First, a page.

Learn from this "Home 5S" Tip


Household: De-Clutter with a Six-Month “Maybe Box”

The site “lifehacker” is one of my favorite blogs. While not about “Lean” per se, there's often a great deal of overlap between personal productivity and Lean concepts.

In the post I've linked to above talks about de-cluttering the house, which is reminiscent of the early stages of a factory's “5S” initiatives (or a hospital's), where you go through a workspace and identify items that are broken, outdated, obsolete, or not needed. These items can be removed — trashed, repurposed, or donated — thus freeing up space for more productive uses, reducing waste.

It's important to recognize that this “spring cleaning” aspect of 5S is really just part of the overall equation of Sort, Store, Shine, Standardized, and Sustain. Spring cleaning really focuses on the first 3. We don't want 5S to just be a one-time or annual activity.

So the lesson from Lifehacker is a good one — for work or home. Don't immediately throw all items into the trash. Some items are obviously trashable, but some items might be of questionable value. Some caution might be in order, as the post says:

…the Zen Habits blog suggests creating a “Maybe” box, stashing non-dire items in there, and …

Then store the box somewhere hidden, out of the way. Put a note on your calendar six months from now to look in the box. Then pull it out, six months later, and see if it's anything you really needed. Usually, you can just dump the whole box, because you never needed that stuff.

Good advice! In a workplace, we often set up a “Red Tag area” or a “boneyard” where questionable items can be set aside. I often do this for just a week or two, not necessarily six months. This time frame is a “buffer” to make sure everybody has a chance to look to see if items can really be disposed of without harming operations. The night shifts and weekend shifts deserve a chance to review items. This way, decisions are not made exclusively by the day shift or those who happened to be around while the 5S sweep was taking place.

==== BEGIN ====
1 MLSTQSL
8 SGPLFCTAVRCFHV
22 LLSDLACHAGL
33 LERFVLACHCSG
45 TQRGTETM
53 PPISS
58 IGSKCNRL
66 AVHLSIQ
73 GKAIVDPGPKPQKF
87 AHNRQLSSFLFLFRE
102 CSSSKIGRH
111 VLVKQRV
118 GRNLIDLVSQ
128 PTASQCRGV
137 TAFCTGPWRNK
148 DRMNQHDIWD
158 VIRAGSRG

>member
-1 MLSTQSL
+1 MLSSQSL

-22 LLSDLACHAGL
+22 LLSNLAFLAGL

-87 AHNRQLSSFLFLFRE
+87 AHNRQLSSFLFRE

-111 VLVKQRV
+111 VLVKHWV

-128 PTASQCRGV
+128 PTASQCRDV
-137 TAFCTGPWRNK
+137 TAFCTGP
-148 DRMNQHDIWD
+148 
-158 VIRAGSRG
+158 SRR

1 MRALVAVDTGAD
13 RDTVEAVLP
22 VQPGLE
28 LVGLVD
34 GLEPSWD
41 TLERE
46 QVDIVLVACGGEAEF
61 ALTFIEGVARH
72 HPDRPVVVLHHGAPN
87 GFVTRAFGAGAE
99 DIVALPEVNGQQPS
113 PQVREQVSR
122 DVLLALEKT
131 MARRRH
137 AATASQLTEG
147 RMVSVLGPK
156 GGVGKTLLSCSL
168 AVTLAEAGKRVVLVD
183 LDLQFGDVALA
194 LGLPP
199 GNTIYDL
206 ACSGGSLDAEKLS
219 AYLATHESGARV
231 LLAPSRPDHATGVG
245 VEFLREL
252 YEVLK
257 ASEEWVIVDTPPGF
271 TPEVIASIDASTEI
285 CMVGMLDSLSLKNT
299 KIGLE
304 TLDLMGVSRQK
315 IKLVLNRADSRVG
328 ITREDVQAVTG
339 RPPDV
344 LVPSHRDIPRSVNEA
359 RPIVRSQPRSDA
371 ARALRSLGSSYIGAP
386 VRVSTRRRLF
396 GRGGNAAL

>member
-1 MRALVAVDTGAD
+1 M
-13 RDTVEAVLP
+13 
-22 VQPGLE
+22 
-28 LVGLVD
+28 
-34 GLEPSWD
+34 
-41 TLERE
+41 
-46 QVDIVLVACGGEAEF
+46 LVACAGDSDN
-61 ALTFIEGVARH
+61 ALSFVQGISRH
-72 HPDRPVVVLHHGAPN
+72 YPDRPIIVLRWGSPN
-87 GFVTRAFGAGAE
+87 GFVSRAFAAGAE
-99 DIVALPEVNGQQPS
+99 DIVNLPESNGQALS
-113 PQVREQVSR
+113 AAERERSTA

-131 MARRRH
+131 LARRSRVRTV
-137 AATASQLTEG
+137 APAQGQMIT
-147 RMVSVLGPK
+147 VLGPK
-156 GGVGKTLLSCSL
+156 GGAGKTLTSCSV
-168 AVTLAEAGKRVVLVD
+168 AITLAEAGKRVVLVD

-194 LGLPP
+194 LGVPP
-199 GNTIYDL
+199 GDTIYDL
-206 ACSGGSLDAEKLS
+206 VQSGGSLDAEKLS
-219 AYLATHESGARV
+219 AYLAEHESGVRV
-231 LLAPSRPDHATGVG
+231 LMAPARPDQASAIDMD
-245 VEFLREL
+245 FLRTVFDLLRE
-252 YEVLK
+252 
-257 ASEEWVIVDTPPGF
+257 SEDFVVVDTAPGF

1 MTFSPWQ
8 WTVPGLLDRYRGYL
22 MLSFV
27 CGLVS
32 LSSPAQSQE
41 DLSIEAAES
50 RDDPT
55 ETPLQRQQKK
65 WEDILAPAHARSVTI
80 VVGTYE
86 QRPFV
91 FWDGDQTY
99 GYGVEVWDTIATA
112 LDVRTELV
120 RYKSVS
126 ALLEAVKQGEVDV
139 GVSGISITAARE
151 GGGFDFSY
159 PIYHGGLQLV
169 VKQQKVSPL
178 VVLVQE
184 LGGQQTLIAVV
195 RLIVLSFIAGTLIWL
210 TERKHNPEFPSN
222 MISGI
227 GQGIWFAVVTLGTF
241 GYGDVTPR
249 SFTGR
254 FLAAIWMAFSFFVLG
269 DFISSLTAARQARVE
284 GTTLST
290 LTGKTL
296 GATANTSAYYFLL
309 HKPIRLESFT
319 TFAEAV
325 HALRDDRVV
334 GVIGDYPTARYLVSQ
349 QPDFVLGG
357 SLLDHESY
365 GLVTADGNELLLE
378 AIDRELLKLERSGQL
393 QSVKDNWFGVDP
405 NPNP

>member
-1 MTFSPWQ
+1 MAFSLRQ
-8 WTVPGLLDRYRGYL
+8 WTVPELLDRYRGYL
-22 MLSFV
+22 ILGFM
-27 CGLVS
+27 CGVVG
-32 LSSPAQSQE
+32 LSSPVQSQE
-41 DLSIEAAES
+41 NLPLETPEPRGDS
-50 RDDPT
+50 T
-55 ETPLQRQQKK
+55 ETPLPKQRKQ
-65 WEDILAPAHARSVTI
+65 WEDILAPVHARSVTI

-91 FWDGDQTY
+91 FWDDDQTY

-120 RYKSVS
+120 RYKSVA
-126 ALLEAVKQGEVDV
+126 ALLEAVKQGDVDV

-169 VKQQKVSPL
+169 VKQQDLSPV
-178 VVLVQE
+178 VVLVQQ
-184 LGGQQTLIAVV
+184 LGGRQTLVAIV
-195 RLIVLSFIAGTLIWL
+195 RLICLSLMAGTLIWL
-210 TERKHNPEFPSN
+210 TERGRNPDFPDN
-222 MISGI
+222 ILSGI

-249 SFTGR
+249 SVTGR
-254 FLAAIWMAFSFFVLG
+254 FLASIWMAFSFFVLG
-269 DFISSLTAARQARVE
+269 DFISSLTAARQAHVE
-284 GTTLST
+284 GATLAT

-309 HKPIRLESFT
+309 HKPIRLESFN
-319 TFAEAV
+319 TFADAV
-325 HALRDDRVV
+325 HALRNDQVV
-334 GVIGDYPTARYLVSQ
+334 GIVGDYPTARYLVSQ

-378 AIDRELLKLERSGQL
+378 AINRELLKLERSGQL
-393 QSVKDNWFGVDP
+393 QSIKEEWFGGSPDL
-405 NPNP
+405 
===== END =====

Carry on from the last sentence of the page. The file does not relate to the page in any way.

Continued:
Subscribe via RSS | Lean Blog Main Page | Podcast | Twitter @MarkGraban

Please check out my main blog page at www.leanblog.org

The RSS feed content you are reading is copyrighted by the author, Mark Graban.

, , , on the author's copyright.


Get New Posts Sent To You

Mark Graban is an internationally-recognized consultant, author, and professional speaker who has worked in healthcare, manufacturing, and startups. His latest book is Measures of Success: React Less, Lead Better, Improve More. He is author of the Shingo Award-winning books Lean Hospitals and Healthcare Kaizen, as well as The Executive Guide to Healthcare Kaizen. He also published the anthology Practicing Lean that benefits the Louise H. Batz Patient Safety Foundation, where Mark is a board member. Mark is also a Senior Advisor to the technology company KaiNexus.

  1. Anonymous says

    Amen! If we all did this (5S at home) we would have smaller, cleaner homes. When I used lean in interior design, I told my clients if you buy a 4,500 sq ft house you will fill it. And if you buy a 2,500 you will fill it. Often with unnecessary stuff. What happened to living within our means instead of beyond? Perhaps the mortgage crisis woudn’t be as bad at the moment…

  2. Joe says

    Great example on the power of 5S in the home. This is just one of the many lean tools that can improve the effectiveness of activities at home. .

Leave A Reply

Your email address will not be published.

This site uses Akismet to reduce spam. Learn how your comment data is processed.